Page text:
new Date(Date.parse("Jul 8, 2005"));
Fri Jul 08 2005 00:00:00 GMT-0700 (PST)
Thu Jul 07 2005 17:00:00 GMT-0700 (PST)
Why is the second parse incorrect?
Until the 5th edition spec came out, the
I would recommend you to parse your date string manually, and use the Date constructor with the year, month and day arguments to avoid ambiguity:
There is some method to the madness. As a general rule, if a browser can interpret a date as an ISO-8601, it will. "2005-07-08" falls into this camp, and so it is parsed as UTC. "Jul 8, 2005" cannot, and so it is parsed in the local time.
During recent experience writing a JS interpreter I wrestled plenty with the inner workings of ECMA/JS dates. So, I figure I'll throw in my 2 cents here. Hopefully sharing this stuff will help others with any questions about the differences among browsers in how they handle dates.
The Input Side
All implementations store their date values internally as 64-bit numbers that represent the number of milliseconds since 1/1/1970 UTC (GMT is the same thing as UTC). Dates occurring after
Therefore, the following code produces the exact same result on all browsers.
In my timezone (EST), the result is 18000000 because that's how many ms are in 5 hours (it's only 4 hours during daylight savings months). The value will be different in different time zones. All the major browsers do it the same way.
Here is the rub though. While there is some variance in the input string formats that the major browsers will parse as dates, they essentially interpret them the same as far as time zones and daylight savings are concerned. The one hold out is the ISO 8601 format. It's the only format outlined in the ECMA-262 v.5 spec specifically. For all other string formats, the interpretation is implementation-dependent. Ironically, this is the format where browsers can differ. Here is a comparison output of Chrome vs Firefox for 1/1/1970 on my machine using the ISO 8601 string format.
But here is where it gets worse, FF treats the short form of the ISO 8601 format ("YYYY-MM-DD") differently than it treats the long form ("YYYY-MM-DDTHH:mm:ss:sssZ") for no logical reason whatsoever. Here is the output from FF with the long and short ISO date formats with no time zone specifier.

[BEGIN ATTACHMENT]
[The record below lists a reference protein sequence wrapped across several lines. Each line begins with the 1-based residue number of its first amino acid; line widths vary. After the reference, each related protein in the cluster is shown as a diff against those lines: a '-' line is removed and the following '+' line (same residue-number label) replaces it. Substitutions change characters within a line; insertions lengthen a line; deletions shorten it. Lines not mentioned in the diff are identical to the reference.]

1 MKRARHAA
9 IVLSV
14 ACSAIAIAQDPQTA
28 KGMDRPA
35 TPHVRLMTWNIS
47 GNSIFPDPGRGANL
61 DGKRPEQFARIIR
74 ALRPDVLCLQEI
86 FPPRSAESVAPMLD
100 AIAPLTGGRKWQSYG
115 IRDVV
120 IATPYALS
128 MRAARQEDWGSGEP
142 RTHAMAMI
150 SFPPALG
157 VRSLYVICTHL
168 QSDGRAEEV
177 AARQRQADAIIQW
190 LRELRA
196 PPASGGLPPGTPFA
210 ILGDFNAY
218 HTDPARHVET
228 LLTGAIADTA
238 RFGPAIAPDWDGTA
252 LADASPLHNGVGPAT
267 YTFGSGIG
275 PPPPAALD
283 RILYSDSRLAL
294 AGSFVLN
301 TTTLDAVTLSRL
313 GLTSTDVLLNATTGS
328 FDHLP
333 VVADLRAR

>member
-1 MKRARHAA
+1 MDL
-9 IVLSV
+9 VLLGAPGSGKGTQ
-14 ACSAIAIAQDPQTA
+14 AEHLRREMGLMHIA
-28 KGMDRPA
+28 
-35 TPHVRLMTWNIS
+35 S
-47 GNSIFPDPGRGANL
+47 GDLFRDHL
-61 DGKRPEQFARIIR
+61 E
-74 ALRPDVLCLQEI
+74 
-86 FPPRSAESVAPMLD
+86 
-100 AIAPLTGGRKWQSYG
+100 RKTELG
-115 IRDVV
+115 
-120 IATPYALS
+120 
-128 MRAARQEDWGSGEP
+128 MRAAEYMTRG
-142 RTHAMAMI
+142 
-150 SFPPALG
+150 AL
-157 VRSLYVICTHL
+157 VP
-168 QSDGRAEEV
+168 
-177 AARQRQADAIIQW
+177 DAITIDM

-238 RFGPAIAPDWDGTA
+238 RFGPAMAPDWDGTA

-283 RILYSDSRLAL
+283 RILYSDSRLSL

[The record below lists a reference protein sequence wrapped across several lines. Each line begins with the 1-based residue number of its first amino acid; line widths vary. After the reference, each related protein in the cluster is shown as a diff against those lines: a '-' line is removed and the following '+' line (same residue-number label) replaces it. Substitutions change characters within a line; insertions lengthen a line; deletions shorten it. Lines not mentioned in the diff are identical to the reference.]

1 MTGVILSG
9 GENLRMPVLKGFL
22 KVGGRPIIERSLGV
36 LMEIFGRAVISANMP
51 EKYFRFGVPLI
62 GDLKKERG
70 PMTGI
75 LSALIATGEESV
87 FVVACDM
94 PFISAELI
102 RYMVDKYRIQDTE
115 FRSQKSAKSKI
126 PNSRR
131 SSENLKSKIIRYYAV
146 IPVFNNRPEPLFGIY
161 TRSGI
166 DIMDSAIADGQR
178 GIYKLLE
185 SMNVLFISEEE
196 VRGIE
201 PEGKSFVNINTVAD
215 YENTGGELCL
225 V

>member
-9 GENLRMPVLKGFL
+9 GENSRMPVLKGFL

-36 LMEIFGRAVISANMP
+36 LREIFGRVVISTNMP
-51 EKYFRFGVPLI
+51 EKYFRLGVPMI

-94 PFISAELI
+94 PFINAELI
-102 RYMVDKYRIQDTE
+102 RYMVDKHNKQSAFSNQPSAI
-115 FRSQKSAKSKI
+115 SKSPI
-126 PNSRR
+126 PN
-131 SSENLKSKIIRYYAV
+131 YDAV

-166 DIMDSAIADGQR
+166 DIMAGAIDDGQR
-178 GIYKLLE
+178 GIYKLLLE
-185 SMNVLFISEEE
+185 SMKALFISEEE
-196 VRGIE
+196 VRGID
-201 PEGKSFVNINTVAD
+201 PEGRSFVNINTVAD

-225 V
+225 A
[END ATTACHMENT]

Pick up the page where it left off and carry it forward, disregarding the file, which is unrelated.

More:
So, to answer the original asker's question directly,
This doesn't jive:
The bottom line is this for parsing date strings. The ONLY ISO 8601 string that you can safely parse across browsers is the long form. And, ALWAYS use the "Z" specifier. If you do that you can safely go back and forth between local and UTC time.
This works across browsers (after IE9):
Fortunately, most current browsers do treat the other input formats equally, including the most frequently used '1/1/1970' and '1/1/1970 00:00:00 AM' formats. All of the following formats (and others) are treated as local time input in all browsers and converted to UTC before storage. Thus, making them cross-browser compatible. The output of this code is the same in all browsers in my timezone.
The Output Side
On the output side, all browsers translate time zones the same way but they handle the string formats differently. Here are the
Converts from UTC to Local time before printing
Prints the stored UTC time directly
I normally don't use the ISO format for string input. The only time that using that format is beneficial to me is when dates need to be sorted as strings. The ISO format is sortable as-is while the others are not. If you have to have cross-browser compatibility, either specify the timezone or use a compatible string format.
I hope this answer was helpful.
While CMS is correct that passing strings into the parse method is generally unsafe, the new ECMA-262 5th Edition (aka ES5) specification in section 126.96.36.199 suggests that
Your second example isn't wrong. It is the specified date in UTC, as implied by
Another solution is to build an associative array with date format and then reformat data.
This method is useful for date formatted in an unussual way.
This light weight date parsing library should solve all similar problems. I like the library because it is quite easy to extend. It's also possible to i18n it (not very straight forward, but not that hard).
And formatting back to string (you will notice both cases give exactly the same result):